Point Lookout: a free weekly publication of Chaco Canyon Consulting
Volume 2, Issue 26;   June 26, 2002: Think in Living Color

Think in Living Color

by

Last updated: August 8, 2018

Feeling trapped, with no clear way out, often leads to anger. One way to defuse your anger is to notice false traps, particularly the false dichotomy. When you notice that you're the target of a false dichotomy, you can control your anger more easily — and then the trap often disappears.

Jared could see it coming, as Curt, the Director of Customer Service, pressed on: "With such a dramatic increase in the number of dissatisfied customers, we have to create a special team of systems experts temporarily attached to Customer Service to address the accumulating issues in the field. Here's the list of people we need."

A sunset

Sunset. Taking time to see all the colors around you — to really take them in — is a good way to practice seeing the nuances of situations.

Jared felt angry. A typical power move — Curt wanted to draft Jared's best people. If that actually happened, many of his systems experts would probably leave the company.

When you notice you're angry, put on your detective hat. You might find that something is threatening your self-esteem. When Jared put on his detective hat, he realized that he was trapped in a false dichotomy — an error of reasoning in which we fail to notice the full range of available options.

False dichotomy, or "black-and-white thinking," sees the world in stark terms, in which the only solution to a problem is an extreme and over-simplified path that might actually be worse than the place we left.

False dichotomies can be
either honest errors
of reasoning, or
deliberate devices
for refuting an
opposing argument
False dichotomies appear not only as honest errors of reasoning, but also as deliberate devices for refuting an opposing argument. For example, the slogan "You're either part of the solution, or part of the problem," is a false dichotomy. "The" solution is typically "my" solution, and no other positions are helpful.

Back in control, Jared gave a reasoned response. He wondered if there weren't other ways to solve the problem: by asking for volunteers, or offering an enticing compensation package, or even training Customer Service staff. At first, Curt fended off these ideas, but when others in the meeting showed interest, they delegated a team of three to study the options and recommend an approach. By recognizing a false dichotomy, Jared was able to stay calm and offer alternatives.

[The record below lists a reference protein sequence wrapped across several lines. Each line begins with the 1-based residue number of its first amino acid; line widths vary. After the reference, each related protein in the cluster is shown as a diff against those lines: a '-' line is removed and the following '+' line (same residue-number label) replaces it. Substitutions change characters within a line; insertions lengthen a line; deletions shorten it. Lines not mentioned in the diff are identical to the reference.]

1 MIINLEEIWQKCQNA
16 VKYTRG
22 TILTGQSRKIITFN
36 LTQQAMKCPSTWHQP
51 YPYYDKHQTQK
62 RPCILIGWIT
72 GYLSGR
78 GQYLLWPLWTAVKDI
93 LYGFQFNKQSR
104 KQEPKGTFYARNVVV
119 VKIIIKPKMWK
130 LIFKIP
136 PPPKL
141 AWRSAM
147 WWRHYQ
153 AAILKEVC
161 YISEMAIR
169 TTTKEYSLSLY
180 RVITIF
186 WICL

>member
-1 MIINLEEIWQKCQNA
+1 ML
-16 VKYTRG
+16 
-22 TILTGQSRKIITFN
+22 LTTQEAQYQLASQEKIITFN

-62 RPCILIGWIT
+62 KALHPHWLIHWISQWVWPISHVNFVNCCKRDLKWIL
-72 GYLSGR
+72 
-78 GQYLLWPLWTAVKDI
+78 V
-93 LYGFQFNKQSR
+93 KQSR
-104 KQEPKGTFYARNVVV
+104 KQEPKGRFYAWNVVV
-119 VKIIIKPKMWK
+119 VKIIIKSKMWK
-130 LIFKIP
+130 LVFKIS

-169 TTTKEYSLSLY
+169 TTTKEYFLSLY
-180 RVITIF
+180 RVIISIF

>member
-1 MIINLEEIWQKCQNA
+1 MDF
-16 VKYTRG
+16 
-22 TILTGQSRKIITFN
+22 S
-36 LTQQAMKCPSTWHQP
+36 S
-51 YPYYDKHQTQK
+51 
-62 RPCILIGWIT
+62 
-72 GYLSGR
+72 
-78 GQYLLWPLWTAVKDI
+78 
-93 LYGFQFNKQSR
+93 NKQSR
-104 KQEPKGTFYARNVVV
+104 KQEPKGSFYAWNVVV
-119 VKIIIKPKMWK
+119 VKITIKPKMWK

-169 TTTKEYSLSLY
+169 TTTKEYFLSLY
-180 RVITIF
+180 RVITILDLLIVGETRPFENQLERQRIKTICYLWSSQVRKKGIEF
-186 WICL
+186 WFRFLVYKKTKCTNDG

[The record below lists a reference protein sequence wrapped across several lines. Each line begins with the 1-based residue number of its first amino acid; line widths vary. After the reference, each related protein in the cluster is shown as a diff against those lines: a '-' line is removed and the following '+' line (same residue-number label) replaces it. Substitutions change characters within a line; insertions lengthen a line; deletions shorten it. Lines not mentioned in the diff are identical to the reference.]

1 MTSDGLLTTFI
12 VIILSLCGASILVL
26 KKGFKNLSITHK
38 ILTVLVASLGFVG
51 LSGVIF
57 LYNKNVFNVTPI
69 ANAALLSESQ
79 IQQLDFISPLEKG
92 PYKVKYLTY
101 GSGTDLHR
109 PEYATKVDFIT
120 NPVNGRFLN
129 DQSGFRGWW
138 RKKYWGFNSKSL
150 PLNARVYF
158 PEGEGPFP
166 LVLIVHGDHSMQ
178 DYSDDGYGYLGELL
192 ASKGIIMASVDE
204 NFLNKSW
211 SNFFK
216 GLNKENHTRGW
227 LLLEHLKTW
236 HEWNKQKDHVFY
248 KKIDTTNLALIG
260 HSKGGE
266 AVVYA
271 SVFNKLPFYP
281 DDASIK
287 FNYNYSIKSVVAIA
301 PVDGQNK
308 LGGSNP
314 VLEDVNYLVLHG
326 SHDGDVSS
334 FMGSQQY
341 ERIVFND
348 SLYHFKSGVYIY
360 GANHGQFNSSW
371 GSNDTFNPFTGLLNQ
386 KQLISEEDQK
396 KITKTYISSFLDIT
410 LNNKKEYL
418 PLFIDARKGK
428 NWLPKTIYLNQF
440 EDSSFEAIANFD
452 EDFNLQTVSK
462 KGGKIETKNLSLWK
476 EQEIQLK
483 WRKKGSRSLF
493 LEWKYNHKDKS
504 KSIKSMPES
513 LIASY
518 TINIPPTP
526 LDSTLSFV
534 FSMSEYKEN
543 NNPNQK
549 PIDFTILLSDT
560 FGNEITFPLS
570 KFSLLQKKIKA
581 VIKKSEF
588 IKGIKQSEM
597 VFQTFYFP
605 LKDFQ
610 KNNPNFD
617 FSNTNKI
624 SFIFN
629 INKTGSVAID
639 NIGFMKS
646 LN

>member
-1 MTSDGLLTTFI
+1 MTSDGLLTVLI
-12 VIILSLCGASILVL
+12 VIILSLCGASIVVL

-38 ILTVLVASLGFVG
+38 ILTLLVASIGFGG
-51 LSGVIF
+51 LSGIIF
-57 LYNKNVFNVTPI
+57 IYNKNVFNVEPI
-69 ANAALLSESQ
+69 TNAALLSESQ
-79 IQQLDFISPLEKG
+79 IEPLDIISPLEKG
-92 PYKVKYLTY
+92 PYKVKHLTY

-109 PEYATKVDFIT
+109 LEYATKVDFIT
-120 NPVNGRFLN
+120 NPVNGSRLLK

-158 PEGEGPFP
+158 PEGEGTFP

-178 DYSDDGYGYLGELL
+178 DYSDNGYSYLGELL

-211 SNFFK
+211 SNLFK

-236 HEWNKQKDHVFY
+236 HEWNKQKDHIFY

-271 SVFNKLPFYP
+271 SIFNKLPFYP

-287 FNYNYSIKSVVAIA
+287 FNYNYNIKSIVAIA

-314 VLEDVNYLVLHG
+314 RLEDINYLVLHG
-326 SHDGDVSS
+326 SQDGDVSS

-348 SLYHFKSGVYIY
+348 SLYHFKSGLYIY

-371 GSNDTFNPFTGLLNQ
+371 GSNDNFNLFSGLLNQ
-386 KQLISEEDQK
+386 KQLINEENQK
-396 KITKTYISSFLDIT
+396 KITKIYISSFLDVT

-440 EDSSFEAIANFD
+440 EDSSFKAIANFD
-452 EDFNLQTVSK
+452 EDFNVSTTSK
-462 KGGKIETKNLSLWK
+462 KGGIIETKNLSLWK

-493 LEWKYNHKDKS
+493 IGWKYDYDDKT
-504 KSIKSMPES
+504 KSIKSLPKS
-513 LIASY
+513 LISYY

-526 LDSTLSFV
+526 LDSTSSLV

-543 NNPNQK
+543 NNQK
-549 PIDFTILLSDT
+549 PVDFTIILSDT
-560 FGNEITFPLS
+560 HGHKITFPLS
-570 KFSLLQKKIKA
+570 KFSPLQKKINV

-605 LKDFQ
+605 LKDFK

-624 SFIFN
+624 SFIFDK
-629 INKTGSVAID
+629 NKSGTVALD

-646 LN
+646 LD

We adopt extreme solutions when we can't see — or won't see — the full range of options before us. Here are some other examples of black-and-white or false dichotomy thinking:

  • Business is down — we have to cut expenses.
  • If we don't measure it, it'll never happen.
  • If we can't measure it, it's not a goal.
  • Zero tolerance
  • Zero defects
  • If you don't make this date, the company will sink.
  • All they care about is their bonuses.
  • We have to make sacrifices if we want <whatever>.

Very little in engineering, marketing, or management — or in Life — is so simple that there can be only one or two approaches. When people present their favored approach as the only alternative, be on guard for "black-and-white" thinking. And if you can, show them how to think in living color. Go to top Top  Next issue: Your Wisdom Box  Next Issue

101 Tips for Managing Conflict Are you fed up with tense, explosive meetings? Are you or a colleague the target of a bully? Destructive conflict can ruin organizations. But if we believe that all conflict is destructive, and that we can somehow eliminate conflict, or that conflict is an enemy of productivity, then we're in conflict with Conflict itself. Read 101 Tips for Managing Conflict to learn how to make peace with conflict and make it an organizational asset. Order Now!

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Forthcoming issues of Point Lookout

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Planning teams, like all teams, are susceptible to several patterns of interaction that can lead to counter-productive results. Three of these most relevant to planners are False Consensus, Groupthink, and Shared Information Bias. Available here and by RSS on September 30.
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Planning teams, like all teams, are vulnerable to several patterns of interaction that can lead to counter-productive results. Two of these relevant to planners are a cognitive bias called the IKEA Effect, and a systemic bias against realistic estimates of cost and schedule. Available here and by RSS on October 7.

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